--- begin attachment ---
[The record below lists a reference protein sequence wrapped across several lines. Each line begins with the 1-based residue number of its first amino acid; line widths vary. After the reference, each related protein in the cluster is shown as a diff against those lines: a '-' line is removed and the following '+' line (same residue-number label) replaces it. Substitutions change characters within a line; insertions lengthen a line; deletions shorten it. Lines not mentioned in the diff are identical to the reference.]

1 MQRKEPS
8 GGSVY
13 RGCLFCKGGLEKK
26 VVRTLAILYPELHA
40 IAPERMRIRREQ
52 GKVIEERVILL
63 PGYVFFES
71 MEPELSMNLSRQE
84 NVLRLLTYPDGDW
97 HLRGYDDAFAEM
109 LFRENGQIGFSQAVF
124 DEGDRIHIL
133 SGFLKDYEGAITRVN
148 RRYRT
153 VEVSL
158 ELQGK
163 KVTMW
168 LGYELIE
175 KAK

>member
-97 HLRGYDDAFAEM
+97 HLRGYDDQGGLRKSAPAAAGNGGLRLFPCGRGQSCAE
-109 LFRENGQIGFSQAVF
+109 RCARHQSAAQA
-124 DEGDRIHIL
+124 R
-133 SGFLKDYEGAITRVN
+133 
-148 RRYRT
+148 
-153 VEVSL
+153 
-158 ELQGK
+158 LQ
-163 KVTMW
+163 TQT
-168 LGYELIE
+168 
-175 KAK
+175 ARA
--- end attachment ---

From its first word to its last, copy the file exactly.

[The record below lists a reference protein sequence wrapped across several lines. Each line begins with the 1-based residue number of its first amino acid; line widths vary. After the reference, each related protein in the cluster is shown as a diff against those lines: a '-' line is removed and the following '+' line (same residue-number label) replaces it. Substitutions change characters within a line; insertions lengthen a line; deletions shorten it. Lines not mentioned in the diff are identical to the reference.]

1 MQRKEPS
8 GGSVY
13 RGCLFCKGGLEKK
26 VVRTLAILYPELHA
40 IAPERMRIRREQ
52 GKVIEERVILL
63 PGYVFFES
71 MEPELSMNLSRQE
84 NVLRLLTYPDGDW
97 HLRGYDDAFAEM
109 LFRENGQIGFSQAVF
124 DEGDRIHIL
133 SGFLKDYEGAITRVN
148 RRYRT
153 VEVSL
158 ELQGK
163 KVTMW
168 LGYELIE
175 KAK

>member
-97 HLRGYDDAFAEM
+97 HLRGYDDQGGLRKSAPAAAGNGGLRLFPCGRGQSCAE
-109 LFRENGQIGFSQAVF
+109 RCARHQSAAQA
-124 DEGDRIHIL
+124 R
-133 SGFLKDYEGAITRVN
+133 
-148 RRYRT
+148 
-153 VEVSL
+153 
-158 ELQGK
+158 LQ
-163 KVTMW
+163 TQT
-168 LGYELIE
+168 
-175 KAK
+175 ARA